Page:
If you are working far from home, you have a perfect right to rent a house or flat near the temporary work site. You can deduct the costs of this temporary residence from your taxes.
A Good Way To Reduce Your Taxes
Your situation is in no way different from that of an employee who is working away from home; in this case, the employer company would pay for a place for the employee to stay, and then deduct the cost as an expense from its own taxes.
''A contractor is in exactly the same position as an employee when it comes to taking a second residence and has a right to deductions. But the contractor should take care to see that there is no question about which residence is the principal one,'' says Charles Beer, a partner in real estate tax at the London offices of accounting and consulting firm KPMG.
Do What You Like
You can do what you like with your alternate residence; there are no restrictions. You can rent it, or you can buy it. If you stay there for work reasons over the weekend, you can deduct the full amount you paid for the period. If you work five days a week from there, and then decide to spend the weekend anyway, take five out seven days' worth of expenses off your taxes.
You should be aware, however, that if you buy a second residence you will face capital gains taxes at a higher rate than for your principal one if you decide to sell it, as Beer points out.
You have every right to deduct expenses from a secondary residence near your work site
You should also be aware that the judgement about which is your principal residence is not based on any particular point, as Beer explains. You may pay a mortgage there or you may pay one on both residences. You may receive your post at one or the other, or you may have one or the other listed with the bank. None of these things make a particular home your legal residence.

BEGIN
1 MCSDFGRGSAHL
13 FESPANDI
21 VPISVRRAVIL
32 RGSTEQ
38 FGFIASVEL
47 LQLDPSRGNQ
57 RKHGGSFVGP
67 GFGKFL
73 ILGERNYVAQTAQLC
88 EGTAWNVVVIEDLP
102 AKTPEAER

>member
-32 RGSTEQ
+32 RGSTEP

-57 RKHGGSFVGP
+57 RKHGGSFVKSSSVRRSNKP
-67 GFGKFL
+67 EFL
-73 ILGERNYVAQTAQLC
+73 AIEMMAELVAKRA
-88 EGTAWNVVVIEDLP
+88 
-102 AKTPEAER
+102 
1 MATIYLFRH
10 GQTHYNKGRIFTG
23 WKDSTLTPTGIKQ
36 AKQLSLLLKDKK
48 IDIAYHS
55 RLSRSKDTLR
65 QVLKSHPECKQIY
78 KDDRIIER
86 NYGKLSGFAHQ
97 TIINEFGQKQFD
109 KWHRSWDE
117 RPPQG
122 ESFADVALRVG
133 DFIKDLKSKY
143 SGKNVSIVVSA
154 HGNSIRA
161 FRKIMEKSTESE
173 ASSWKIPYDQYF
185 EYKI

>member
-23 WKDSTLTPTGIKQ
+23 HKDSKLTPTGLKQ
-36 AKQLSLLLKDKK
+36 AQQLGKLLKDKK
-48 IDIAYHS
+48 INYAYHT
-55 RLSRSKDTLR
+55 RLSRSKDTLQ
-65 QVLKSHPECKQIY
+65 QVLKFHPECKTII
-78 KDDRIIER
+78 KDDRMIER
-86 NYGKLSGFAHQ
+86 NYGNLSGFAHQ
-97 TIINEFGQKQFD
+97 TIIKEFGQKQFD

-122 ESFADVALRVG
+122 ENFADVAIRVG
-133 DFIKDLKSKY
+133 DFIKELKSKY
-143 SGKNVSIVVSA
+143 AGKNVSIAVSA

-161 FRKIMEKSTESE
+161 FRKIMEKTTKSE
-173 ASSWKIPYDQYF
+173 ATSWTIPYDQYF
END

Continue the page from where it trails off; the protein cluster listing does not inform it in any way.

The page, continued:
''Proving which is your principal residence is a qualitative matter from a legal point of view,'' Beer adds.
Don't Move To The Second House
It is a qualitative judgement based on many factors, but the basic idea is: 'do you really live there?' Do you do most of the important things in your life from this home? Is there a regular pattern of residence at this address?
Were you to rent out your permanent home, or to sell it, you would risk some serious difficulty in showing that it is your permanent residence, however. With all the legal hair splitting that goes into it, the law requires a basic, common-sense judgement about which is your principal residence: you have to actually live there, spend a reasonable amount of time there, etc. If you move out, that's a pretty clear indication it's not your principal residence anymore.
You have to really live at your principal residence if you wish to preserve its status
If you want to be perfectly safe, you can declare your principal residence in writing to the Revenue. This is something you do in a separate statement which will be kept on file--you don't do it on a self-assessment tax return.